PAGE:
July 6, 2018
|
By Beth Lemon

Lesson plan

Punctuation & Prosody

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Do you need extra help for EL students? Try the Building Fluency with PunctuationPre-lesson.
EL Adjustments
GradeSubjectView aligned standards
Do you need extra help for EL students? Try the Building Fluency with PunctuationPre-lesson.

Students will be able to read with prosody.

The adjustment to the whole group lesson is a modification to differentiate for children who are English learners.
EL adjustments
(2 minutes)
  • Tell students that today we will be looking at the comprehension and prosody clues that punctuation gives us in a text.

  • Define ProsodyAs the rhythm and pattern of sounds in language. Write the definition on the board. Explain that when we read with prosody, it helps us better understand what is happening and what characters are feeling.
(10 minutes)
  • Distribute the first fiction passage to students.
  • Project the passage. Tell students to point to each word as you read aloud the first two sentences without paying attention to the punctuation. (Note: Don’t read with feeling. Speed through the commas/periods, etc!)
  • Ask students for feedback: "Why did my reading sound so strange?"
  • Tell students that you read without prosody because you ignored the PunctuationMarks.
  • Ask student volunteers to share punctuation marks they know. Record them on the chart paper, explaining their clues as you go (e.g. the question mark makes your voice go up at the end of the sentence; a comma makes you take a quick pause).
  • Define DialogueAs talking in a text. Provide an example on the board, and read it aloud to show how your voice changes between the narration and dialogue. For example: “'Thank you! Thank you!' called out the mother as the firefighter ran into the house.”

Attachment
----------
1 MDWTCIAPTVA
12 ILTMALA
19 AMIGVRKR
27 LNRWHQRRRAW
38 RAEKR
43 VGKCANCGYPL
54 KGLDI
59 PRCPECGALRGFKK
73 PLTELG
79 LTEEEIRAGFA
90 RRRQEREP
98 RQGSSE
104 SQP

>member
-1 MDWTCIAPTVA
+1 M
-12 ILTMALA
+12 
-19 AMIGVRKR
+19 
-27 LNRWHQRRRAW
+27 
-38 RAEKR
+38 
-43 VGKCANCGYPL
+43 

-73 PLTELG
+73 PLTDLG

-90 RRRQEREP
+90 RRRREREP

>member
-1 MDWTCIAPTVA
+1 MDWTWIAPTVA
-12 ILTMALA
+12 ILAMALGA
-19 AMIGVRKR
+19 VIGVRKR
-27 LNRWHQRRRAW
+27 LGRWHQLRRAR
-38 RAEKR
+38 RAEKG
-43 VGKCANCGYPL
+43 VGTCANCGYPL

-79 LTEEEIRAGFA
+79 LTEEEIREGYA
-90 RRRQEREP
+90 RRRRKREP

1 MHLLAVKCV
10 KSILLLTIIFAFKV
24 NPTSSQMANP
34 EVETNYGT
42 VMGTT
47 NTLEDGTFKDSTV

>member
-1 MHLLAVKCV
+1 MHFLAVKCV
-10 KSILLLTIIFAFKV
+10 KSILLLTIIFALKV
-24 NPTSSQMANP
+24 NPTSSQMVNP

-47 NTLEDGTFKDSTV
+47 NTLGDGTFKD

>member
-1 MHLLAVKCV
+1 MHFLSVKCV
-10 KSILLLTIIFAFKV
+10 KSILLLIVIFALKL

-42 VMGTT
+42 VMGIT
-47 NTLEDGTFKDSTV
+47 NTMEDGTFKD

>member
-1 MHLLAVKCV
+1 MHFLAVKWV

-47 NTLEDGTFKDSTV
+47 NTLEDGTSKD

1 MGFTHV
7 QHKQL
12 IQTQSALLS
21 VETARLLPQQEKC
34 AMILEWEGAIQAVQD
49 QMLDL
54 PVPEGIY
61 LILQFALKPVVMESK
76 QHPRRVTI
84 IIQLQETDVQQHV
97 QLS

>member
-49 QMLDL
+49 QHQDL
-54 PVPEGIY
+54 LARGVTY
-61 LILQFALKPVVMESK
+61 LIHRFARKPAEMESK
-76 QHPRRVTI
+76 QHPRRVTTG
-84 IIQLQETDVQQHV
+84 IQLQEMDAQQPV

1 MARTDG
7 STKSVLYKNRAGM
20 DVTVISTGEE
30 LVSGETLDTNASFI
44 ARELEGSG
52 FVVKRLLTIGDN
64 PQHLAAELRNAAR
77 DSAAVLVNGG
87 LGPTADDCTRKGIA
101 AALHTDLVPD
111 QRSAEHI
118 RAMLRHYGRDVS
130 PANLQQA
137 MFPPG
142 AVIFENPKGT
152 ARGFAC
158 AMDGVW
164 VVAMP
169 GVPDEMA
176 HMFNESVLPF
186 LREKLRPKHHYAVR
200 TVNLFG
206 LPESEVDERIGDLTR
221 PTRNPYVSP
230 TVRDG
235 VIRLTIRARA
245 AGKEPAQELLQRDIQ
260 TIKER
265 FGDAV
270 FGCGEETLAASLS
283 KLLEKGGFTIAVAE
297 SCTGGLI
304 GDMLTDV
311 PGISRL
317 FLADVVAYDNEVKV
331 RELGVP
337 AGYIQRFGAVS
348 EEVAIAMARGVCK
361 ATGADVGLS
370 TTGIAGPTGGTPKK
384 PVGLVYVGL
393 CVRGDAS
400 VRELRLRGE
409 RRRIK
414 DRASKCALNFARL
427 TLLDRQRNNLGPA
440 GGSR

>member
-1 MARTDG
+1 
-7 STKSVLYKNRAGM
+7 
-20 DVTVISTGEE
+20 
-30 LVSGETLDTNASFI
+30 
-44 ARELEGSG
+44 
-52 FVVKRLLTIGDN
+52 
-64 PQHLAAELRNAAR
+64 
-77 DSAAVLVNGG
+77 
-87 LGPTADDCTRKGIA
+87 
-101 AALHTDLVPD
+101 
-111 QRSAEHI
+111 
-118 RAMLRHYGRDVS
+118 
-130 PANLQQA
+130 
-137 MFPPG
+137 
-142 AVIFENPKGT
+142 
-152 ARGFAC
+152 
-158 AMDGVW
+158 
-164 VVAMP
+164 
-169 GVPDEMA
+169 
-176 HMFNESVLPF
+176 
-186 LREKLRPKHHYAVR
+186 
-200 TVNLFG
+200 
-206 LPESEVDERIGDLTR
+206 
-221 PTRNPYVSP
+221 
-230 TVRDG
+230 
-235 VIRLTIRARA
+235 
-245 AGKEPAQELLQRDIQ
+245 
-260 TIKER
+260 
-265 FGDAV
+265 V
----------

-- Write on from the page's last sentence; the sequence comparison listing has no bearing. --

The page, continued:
(8 minutes)
  • Read aloud the first two sentences again, this time with prosody.
  • Tell students to reread the first two sentences aloud with you.
  • As a class, read the rest of the passage aloud.
(10 minutes)
  • Assign or remind students of their reading partners.
  • Distribute the second fiction passage to students.
  • Instruct students to begin reading the passage, taking turns reading each sentence with prosody.
  • Remind students to take their time; rushing will make it difficult to understand!

Support:While others work independently or in partnerships, call your struggling readers into a group to read aloud with you.

Enrichment:For students needing a greater challenge, consider the optional game and/or worksheets listed in the materials section as extension activities.

(5 minutes)
  • While students are reading, circulate the room answering questions and informally assessing student abilities.
  • Student fluency should be noted for future small group work.
(5 minutes)
  • Call students back together.
  • Ask students to share the easiest part of reading aloud with prosody. What was the most difficult?

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